Actual treatment for the condition by Dr. Lenk ceased some 38 months before suit was commenced, yet Toth admitted that he continued to experience pain and problems the entire time. Three years before filing the action he consulted another physician by whom he was treated on five or six occasions. This physician told him that upon returning to the United States he should see a physician because of his hip. He admitted that in the fall of 1969 he did not return to Lenk because he believed Lenk was not helping him and because he had no faith in Lenk. There is no allegation of actual deliberate fraud.

The evidence most favorable to Toth clearly establishes that at some time prior to June 6, 1970, two years before suit was commenced, Toth ceased relying on Lenk and decided to secure no further treatment from him. At the time he did this he was aware of the continuing nature of his problem and was convinced that Lenk was not properly identifying the problem or providing proper treatment. This series of undisputed facts fulfills the requirements to set the statute in operation. It is knowledge of the condition or "injury" *341 rather than its reason that destroys the estoppel and permits the statute to operate. Cf. Withers v. Sterling Drug Inc. (S.D.Ind. 1970), 319 F. Supp. 878.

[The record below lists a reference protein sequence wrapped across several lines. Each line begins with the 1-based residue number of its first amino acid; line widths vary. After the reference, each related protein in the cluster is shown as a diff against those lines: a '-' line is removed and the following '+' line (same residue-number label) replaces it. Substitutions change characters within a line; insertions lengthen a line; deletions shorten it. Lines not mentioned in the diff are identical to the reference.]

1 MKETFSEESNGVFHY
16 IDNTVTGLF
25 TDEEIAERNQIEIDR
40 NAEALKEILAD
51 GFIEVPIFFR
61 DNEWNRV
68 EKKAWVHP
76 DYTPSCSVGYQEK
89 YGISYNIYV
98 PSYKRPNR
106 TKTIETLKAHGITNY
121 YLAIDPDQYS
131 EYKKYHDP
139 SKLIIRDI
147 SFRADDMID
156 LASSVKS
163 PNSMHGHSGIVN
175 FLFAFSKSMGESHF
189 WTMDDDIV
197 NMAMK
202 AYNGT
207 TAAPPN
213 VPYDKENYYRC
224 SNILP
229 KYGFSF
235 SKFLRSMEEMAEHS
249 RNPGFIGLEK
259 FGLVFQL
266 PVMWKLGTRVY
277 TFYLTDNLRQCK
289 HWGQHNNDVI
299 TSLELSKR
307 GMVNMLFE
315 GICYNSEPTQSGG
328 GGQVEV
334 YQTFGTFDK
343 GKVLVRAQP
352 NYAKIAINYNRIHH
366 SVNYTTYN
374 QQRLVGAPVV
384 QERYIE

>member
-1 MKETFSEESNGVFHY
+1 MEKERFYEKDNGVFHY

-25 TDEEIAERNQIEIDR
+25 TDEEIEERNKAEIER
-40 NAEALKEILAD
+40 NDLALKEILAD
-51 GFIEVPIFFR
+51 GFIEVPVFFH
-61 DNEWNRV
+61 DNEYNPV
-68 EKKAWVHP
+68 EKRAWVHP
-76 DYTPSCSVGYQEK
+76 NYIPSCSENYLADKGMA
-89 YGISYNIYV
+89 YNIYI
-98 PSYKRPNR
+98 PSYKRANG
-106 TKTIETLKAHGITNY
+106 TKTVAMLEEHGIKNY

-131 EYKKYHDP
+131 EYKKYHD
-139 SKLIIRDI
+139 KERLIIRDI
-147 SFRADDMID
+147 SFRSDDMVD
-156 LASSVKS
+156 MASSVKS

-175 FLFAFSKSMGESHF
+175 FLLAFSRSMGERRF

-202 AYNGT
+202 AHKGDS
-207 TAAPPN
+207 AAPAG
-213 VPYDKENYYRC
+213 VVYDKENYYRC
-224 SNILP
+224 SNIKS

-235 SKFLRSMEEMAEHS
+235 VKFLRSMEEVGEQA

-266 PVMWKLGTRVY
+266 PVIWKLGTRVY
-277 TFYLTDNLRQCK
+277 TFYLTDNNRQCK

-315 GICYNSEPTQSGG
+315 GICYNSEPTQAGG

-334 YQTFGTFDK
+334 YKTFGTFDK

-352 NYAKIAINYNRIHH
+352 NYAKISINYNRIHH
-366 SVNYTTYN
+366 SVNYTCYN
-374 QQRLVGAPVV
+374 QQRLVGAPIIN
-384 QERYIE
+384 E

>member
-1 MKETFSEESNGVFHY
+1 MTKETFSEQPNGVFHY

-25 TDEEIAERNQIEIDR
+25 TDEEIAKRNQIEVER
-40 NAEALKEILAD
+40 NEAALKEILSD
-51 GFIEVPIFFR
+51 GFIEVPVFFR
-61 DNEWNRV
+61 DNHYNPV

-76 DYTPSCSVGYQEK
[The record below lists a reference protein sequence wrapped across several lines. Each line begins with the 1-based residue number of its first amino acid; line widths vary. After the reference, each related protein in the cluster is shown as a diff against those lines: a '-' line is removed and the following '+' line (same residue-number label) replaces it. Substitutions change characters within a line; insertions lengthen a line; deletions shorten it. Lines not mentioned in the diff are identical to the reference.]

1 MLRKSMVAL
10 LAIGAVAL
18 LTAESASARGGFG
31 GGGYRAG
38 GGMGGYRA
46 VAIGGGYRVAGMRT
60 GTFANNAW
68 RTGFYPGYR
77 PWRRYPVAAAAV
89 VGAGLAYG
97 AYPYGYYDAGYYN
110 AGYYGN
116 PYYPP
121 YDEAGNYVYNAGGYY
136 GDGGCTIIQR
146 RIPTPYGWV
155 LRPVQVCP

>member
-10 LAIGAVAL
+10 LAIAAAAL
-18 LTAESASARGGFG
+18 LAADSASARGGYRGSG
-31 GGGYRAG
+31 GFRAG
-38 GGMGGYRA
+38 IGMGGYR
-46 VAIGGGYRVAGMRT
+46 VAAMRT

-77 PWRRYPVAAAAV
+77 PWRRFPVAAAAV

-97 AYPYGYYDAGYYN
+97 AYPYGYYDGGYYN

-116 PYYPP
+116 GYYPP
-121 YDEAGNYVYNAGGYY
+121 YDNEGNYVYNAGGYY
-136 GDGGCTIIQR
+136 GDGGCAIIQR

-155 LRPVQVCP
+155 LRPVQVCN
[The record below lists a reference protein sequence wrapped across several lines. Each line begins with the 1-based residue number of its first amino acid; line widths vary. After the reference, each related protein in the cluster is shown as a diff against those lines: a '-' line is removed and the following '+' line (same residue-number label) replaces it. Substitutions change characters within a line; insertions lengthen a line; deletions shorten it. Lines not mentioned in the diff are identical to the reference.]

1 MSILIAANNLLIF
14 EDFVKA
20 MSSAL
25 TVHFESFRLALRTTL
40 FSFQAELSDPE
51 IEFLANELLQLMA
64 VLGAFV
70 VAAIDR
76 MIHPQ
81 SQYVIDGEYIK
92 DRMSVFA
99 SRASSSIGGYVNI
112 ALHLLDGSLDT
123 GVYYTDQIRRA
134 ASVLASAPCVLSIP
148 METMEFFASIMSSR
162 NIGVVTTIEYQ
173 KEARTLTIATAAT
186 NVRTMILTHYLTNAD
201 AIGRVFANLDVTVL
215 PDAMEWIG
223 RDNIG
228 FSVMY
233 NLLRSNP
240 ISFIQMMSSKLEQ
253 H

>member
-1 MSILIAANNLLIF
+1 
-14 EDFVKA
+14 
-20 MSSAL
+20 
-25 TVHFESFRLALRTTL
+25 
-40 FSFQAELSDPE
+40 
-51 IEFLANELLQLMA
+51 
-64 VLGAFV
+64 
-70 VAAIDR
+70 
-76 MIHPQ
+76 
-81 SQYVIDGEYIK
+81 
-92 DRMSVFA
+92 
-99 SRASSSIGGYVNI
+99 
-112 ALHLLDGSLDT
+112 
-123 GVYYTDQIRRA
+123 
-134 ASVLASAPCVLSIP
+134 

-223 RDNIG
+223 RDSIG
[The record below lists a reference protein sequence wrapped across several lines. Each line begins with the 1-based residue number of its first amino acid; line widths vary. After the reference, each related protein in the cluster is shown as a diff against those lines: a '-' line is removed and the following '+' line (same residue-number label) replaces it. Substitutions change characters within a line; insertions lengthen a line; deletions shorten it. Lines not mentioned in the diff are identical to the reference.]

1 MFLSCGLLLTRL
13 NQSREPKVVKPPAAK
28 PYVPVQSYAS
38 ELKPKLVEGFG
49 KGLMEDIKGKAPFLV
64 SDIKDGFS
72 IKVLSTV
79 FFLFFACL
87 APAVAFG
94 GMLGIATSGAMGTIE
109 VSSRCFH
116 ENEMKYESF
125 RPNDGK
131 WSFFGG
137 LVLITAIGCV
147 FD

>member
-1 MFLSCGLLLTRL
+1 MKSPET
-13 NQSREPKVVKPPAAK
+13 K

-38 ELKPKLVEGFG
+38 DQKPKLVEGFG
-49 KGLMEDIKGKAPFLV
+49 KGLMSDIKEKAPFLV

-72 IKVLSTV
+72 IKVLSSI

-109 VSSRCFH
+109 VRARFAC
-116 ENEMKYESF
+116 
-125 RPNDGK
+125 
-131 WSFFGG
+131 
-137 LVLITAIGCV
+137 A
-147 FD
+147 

Thus, in lay language, where the patient knows or concludes that something is wrong in the diagnosis or treatment he has been given, he is chargeable as a matter of law with the additional knowledge he would have procured had he exercised diligence to discover it.

The only reasonable inference to be drawn from the facts at bar is that the statute commenced to run prior to June 6, 1970.

Summary judgment was therefore correct.

Affirmed.

STATON, P.J., concurs.

HOFFMAN, J., concurs with opinion.